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I'm wondering if I should migrate my existing parcel polygons (stored as a feature class in a geodatabase) to a parcel fabric in ArcMap. What are the advantages of doing this? I work for a county so the parcels are used mainly to store attributes (who owns which parcels in a graphic representation etc.) and general information - NOT for being survey accurate.

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If you want to learn more about the benefits of managing your parcels in the ArcGIS Solution that uses a (parcel fabric) you are welcome to join the free Land Records Meetup and get access to all past presentations. In a nutshell:

  1. Designed for efficiency and being able to maintain both legal information (dimensions, area, dates..) as well as geometry
  2. Maintains data integrity between parcels (no slivers and gaps) and does not crack lines ("back lot problem") using line-points
  3. Every split/merge always creates historic parcels to support title research easier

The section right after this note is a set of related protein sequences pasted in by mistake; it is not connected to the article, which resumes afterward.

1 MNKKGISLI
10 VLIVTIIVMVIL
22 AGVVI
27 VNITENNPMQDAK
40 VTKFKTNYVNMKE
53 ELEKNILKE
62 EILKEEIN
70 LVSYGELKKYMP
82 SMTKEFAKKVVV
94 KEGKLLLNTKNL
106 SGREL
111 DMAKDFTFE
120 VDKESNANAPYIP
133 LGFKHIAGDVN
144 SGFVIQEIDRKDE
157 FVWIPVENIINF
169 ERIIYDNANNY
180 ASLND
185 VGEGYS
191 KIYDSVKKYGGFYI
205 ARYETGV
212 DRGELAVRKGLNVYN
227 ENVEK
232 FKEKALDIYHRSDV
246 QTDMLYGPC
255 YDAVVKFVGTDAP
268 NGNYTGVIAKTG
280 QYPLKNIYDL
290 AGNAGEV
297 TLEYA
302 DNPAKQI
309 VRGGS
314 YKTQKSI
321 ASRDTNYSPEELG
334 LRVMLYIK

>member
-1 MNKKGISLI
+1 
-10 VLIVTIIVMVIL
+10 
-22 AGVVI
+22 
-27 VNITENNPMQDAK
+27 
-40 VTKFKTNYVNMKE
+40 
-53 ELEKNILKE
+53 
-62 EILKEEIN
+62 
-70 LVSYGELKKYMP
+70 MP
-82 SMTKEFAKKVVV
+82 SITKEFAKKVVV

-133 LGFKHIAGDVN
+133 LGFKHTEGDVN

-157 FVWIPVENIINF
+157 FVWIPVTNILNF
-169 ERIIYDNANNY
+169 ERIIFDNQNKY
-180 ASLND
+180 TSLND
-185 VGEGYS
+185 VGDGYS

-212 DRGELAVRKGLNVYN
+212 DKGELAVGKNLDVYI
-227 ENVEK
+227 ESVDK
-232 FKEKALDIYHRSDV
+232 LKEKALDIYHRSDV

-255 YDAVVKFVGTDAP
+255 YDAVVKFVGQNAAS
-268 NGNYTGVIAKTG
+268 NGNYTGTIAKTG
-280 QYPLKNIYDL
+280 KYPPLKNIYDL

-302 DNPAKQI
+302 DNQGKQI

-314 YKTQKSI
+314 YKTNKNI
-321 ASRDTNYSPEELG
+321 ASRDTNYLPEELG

4. Parcel specific tools that make workflows efficient while maintaining integrity
  5. Vertical alignment - all parcel "types", like subdivisions, lots, tax parcels, easements can share common point and always align once the point moves
  6. Part of a bigger solution that include many maps and apps that are ready to use and configurable and can be deployed on the web and mobile devices
  7. Part of core ArcGIS Desktop - does not require any customization or special licensing. Works out of the box. Scalable.
  8. Create your tax map books automatically using data driven pages.
  9. Share your authoritative data with other departments and the public
  10. View your data in 2D and 3D using ArcGIS Pro (part of desktop) and publish it to 3D scenes
  11. More...
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Parcel Fabrics add a lot of overhead to manage. I would say it is worth it IF:
1) you need to manage the legal descriptions of the properties
2) you need the accuracy to be survey grade (which it appears you don't)
3) you need to manage parcel changes over time (subdivisions, boundary line adjustments, etc.)

From a county government perspective, it is really useful for the typical recorder's office, not so much for the assessor's office (who just needs to manage lots of parcel attributes).

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Honestly, you sound like just the kind of person Esri developed parcel fabrics for. I would recommend watching (or at least skimming) this hour-long webinar to see just what you can (and can't) do with parcel fabrics.

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